Police Open House, the Memorial Day Ceremony & Parade; it was that time again. Time to lead what I have come to believe is the world’s smallest Non-Memorial Day, Memorial Day Parade.

For our town, we always hold it on Sunday, the weekend before Memorial Day, not sure exactly when that switch and tradition began, but it has been several decades at least. We also host the Police Open House that same day following the parade and a local Memorial Ceremony in honor of our Country's veterans that gave their all for their country.

I call it the world’s smallest parade, but that is by no means any official status, at least not that I am aware of. What it does mean is that the route is only about 4 blocks long. It consists of a lead police squad car carrying "McGruff the Crime Dog", thanks to one of our Public Service Officers who endures the costume for hours on end, and of course some local children.


'Behind The Badge' by Al Hobbs is co-sponsored by the Spooner Police Foundation


We have a few more Police and Fire Department vehicles, all with lights and sirens going. We are followed by various local groups and merchants walking, waving and tossing candy to the kids that line the roadway. I have driven the lead vehicle for several years and really enjoy seeing all the families, the kids and of course their dogs.

I have never experienced community participation and involvement like I do here in this Illinois town. I do believe every family in town shows up with every dog in the neighborhood. You can’t slide a piece of apple pie between the folks smiling and waving, yelling out "Thank You" to us as we pass and wave back.

America, in general, loves their pets, especially their dogs, yes cats too, but for me, I’m one of those people who believe that dogs rule the day. And I am on a first-name basis with many of the resident’s pooches. There’s Alice, Maggie (the older of three labs) Carmel, Toby, and the rest, you get the idea.

We often do a "Walk & Talk" where we get out on foot and interact with people on the street, just to say hi, how are you, etc. It's very community-focused but for me, this is more of a walk, talk, and pet.

Any day on the street you can find me with a few Department-provided lollipops and well as some dog biscuits in my pocket. The dogs know this and will actually come up to me when out walking knowing I have treats. Of course, just like with the candy for the kids, I always ask if it's okay to give their kids, 2 or 4 legged, a treat. I also carry Junior Police Badges and other non-eatable items for kids that may not for one reason or another have candy.

With only about 4 blocks of a parade route, a ton of people to impress with our fancy equipment, and not to mention the walkers behind us, we do a rip-snorting 1 to 2 MPH the entire time with lights and alternating sirens blaring taking 30 minutes or more to go a whopping 4 blocks.


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Last year a wonderful lady, a very senior citizen who could barely walk, got out of her wheelchair as I approached in the lead squad. In horror, I watched as she inched her way towards the center of the street, directly towards my vehicle. Mind you this dear soul had to start walking while we were still almost a block away.

As we got closer I could see she was holding a small American Flag on a short wooden stick. I stopped and she handed me the flag and said in a very fragile voice, "Thank you son, and may God bless you and our country!" I swear I could even hear McGruff choke back a tear.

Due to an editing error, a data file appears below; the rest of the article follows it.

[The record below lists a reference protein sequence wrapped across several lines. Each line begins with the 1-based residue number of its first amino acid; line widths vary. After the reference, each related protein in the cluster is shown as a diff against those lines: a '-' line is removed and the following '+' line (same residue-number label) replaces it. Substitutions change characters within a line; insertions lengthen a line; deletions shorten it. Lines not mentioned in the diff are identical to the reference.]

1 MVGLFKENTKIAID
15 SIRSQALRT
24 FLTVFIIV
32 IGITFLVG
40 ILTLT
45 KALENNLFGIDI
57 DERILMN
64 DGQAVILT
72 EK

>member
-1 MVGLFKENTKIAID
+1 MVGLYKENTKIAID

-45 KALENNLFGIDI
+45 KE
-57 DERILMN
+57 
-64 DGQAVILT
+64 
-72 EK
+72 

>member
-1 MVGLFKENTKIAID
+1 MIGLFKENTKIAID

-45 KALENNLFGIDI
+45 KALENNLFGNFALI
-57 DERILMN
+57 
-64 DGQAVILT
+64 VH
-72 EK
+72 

After accepting her flag and thanking her, we again began moving on, again very S-L-O-W-L-Y. Actually, now that I remember that day, I can’t remember who was slower, this sweet lady or us?

For the entire route, we always run our lights and sirens. Just because we’re the police, doesn't mean we don't like flashy lights and super irritating sirens too; donuts, lights, and sirens. Does it get any better?

About the only thing louder than the sirens are the screams, yes screams and howls and barks of the dogs. The loud noise must be horrific for them. You can tell the people who are familiar with this yearly tradition because some actually bring winter ear muffs for their dogs, which is quite a sight indeed!

For at least a week following the parade, these dogs look at me as the sole object of their doggie nightmares and the single cause of all problems on earth. Eventually, however... they forget that I was that guy.

Before too long they are again wagging their tails and dragging their owners over to me when they see I'm out and about. This also means drooling all over my uniform for the treats they all know I have. The cleaners love me, they probably think I work in a zoo based on my uniform pants!

Eventually, all the canines forgive me, even Jack, the Smiths old sheepdog comes over to me once again, all smiles. And why not, I may have made a lot of noise, but I am the guy that chauffeurs King Dog McGruff around. So really, how bad could I be, especially when I’ve got treats!


Al Hobbs is a Law Enforcement Correspondent for DrydenWire and writes on a wide-range of topics on Law Enforcement but focuses mostly on the human element of being a cop in his weekly segment titled: "Behind The Badge". Al brings a unique writing style that allows him to connect with his readers. You can read his introduction to DrydenWire here.

Al is a retired police detective from the metro Chicago area. He has been a Law Enforcement Officer at the City, County, State and Federal level in excess of 35 years. His career has taken him all over the nation and the world. Al has been involved in all aspects of criminal investigation as well as general police duties. He is once again on the street as an active LEO for a North Shore community, just North of Chicago in Illinois.


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